Scudding across the turquoise waters of the Argo-Saronic gulf, Ioannis Arnaoutis singled out the pearl-white sands of a little bay. The shore glistened in the midday sun. "It was especially imported from Asia by the owner of the mansion above the bay," said the boatman, one hand on the steering wheel of his water taxi, the other pointing in the direction of the cove. "It's a private beach, which is why there is only one umbrella on it."
Nearly three years into their country's worst crisis in modern times, life goes on as normal for Greece's super-rich. As the sun sets, oligarchs, shipowners, singers and media stars gather at the Poseidonion hotel on the island of Spetses opposite the little bay. They tuck into a menu that includes pasticcio laced with foie gras. Among them is a middle-aged man in a T-shirt proclaiming 'More is less'.Three days before Greeks cast their ballots in a make-or-break election, their country could not be more divided. Here there is no talk of the pain of crisis - the only topic of conversation elsewhere in Greek society. The destitution and despair of Athens is a world away - and for many quite clearly it is best kept that way.
But since the outbreak of Greece's runaway debt crisis, its moneyed class has been notable more by its absence than presence. Oligarchs, who made vast fortunes cornering the oil, gas, construction and banking industries, as well as the media, have been eerily silent - often going out of their way to be as low a profile as possible.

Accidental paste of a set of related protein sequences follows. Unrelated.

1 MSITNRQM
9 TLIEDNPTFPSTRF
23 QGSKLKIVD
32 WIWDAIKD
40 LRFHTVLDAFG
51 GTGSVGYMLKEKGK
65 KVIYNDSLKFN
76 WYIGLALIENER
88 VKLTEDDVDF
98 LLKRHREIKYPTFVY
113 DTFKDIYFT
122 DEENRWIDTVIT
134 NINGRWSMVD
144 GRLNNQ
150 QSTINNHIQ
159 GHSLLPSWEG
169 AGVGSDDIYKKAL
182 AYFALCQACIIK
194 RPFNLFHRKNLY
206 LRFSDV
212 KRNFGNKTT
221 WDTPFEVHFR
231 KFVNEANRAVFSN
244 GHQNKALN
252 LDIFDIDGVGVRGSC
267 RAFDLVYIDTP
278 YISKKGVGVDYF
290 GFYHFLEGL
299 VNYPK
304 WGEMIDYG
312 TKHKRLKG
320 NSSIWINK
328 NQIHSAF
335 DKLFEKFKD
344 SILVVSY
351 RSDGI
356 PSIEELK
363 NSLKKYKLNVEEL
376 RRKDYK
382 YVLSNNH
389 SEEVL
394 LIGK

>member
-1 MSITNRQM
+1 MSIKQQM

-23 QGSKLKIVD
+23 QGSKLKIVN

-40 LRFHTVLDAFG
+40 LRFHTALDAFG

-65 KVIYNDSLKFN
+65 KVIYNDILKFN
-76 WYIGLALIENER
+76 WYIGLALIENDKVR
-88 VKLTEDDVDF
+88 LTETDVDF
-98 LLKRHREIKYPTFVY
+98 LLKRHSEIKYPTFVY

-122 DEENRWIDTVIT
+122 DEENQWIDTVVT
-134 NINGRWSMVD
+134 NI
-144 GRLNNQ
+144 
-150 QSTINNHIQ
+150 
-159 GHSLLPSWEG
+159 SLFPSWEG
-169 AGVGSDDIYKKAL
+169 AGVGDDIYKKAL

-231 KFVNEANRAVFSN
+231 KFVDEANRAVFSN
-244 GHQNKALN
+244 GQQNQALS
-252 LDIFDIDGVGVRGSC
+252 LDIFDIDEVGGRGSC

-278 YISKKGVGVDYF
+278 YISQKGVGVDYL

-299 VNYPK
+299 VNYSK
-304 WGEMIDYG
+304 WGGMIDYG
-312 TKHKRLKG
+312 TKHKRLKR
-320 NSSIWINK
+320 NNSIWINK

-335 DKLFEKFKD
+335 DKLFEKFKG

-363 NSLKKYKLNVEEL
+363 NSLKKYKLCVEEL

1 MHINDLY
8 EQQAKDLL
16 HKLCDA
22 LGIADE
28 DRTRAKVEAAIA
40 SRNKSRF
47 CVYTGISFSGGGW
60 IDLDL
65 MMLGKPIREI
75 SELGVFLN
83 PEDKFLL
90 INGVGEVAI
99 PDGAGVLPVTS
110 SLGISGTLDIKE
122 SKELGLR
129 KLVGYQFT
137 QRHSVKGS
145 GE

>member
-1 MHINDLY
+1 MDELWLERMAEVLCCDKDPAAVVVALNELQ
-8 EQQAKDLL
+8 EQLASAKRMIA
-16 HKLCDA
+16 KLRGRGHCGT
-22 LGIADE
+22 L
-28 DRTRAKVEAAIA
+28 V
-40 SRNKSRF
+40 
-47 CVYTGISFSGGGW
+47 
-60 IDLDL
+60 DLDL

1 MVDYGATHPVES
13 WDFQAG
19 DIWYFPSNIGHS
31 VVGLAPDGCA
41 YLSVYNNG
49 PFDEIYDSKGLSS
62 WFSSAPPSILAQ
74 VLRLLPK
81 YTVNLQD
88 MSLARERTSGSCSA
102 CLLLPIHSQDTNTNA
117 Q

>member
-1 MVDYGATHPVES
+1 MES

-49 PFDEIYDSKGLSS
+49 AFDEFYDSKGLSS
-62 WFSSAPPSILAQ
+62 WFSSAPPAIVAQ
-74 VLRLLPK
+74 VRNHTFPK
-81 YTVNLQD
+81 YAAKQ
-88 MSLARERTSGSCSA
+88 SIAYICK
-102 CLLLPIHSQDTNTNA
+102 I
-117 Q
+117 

Greek shipowners, who have gained from their profits being tax-free and who control at least 15% of the world's merchant freight, have also remained low-key. With their wealth offshore and highly secretive, the estimated 900 families who run the sector have the largest fleet in the world. As Athens' biggest foreign currency earner after tourism, the industry remitted more than $175bn to the country in untaxed earnings over the past decade. Greece's debt stands at 280bn euros.
As ordinary Greeks have been thrown into ever greater poverty by wage and pension cuts and a seemingly endless array of new and higher taxes, their wealthy compatriots have been busy either whisking money out of Greece or snapping up real estate abroad.